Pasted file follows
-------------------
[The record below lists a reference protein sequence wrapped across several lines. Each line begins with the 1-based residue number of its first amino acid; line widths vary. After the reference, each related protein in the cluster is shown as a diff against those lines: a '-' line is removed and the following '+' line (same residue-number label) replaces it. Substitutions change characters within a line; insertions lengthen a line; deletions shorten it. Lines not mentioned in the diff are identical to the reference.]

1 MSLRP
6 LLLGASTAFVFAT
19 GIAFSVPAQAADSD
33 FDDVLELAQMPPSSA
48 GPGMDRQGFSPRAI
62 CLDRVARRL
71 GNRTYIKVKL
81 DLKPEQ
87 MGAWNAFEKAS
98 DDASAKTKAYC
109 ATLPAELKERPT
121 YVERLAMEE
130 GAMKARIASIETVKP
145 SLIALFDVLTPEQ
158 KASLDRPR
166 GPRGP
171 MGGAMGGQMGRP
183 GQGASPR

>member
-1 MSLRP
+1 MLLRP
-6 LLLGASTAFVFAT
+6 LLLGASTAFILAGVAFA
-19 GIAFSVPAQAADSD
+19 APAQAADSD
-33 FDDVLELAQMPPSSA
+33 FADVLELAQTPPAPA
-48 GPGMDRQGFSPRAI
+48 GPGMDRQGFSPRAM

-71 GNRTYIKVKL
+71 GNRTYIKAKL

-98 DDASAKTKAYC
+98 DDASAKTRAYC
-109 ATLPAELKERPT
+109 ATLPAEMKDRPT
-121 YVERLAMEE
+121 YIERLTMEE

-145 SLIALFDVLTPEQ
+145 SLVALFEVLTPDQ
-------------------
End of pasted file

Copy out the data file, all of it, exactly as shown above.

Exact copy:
[The record below lists a reference protein sequence wrapped across several lines. Each line begins with the 1-based residue number of its first amino acid; line widths vary. After the reference, each related protein in the cluster is shown as a diff against those lines: a '-' line is removed and the following '+' line (same residue-number label) replaces it. Substitutions change characters within a line; insertions lengthen a line; deletions shorten it. Lines not mentioned in the diff are identical to the reference.]

1 MSLRP
6 LLLGASTAFVFAT
19 GIAFSVPAQAADSD
33 FDDVLELAQMPPSSA
48 GPGMDRQGFSPRAI
62 CLDRVARRL
71 GNRTYIKVKL
81 DLKPEQ
87 MGAWNAFEKAS
98 DDASAKTKAYC
109 ATLPAELKERPT
121 YVERLAMEE
130 GAMKARIASIETVKP
145 SLIALFDVLTPEQ
158 KASLDRPR
166 GPRGP
171 MGGAMGGQMGRP
183 GQGASPR

>member
-1 MSLRP
+1 MLLRP
-6 LLLGASTAFVFAT
+6 LLLGASTAFILAGVAFA
-19 GIAFSVPAQAADSD
+19 APAQAADSD
-33 FDDVLELAQMPPSSA
+33 FADVLELAQTPPAPA
-48 GPGMDRQGFSPRAI
+48 GPGMDRQGFSPRAM

-71 GNRTYIKVKL
+71 GNRTYIKAKL

-98 DDASAKTKAYC
+98 DDASAKTRAYC
-109 ATLPAELKERPT
+109 ATLPAEMKDRPT
-121 YVERLAMEE
+121 YIERLTMEE

-145 SLIALFDVLTPEQ
+145 SLVALFEVLTPDQ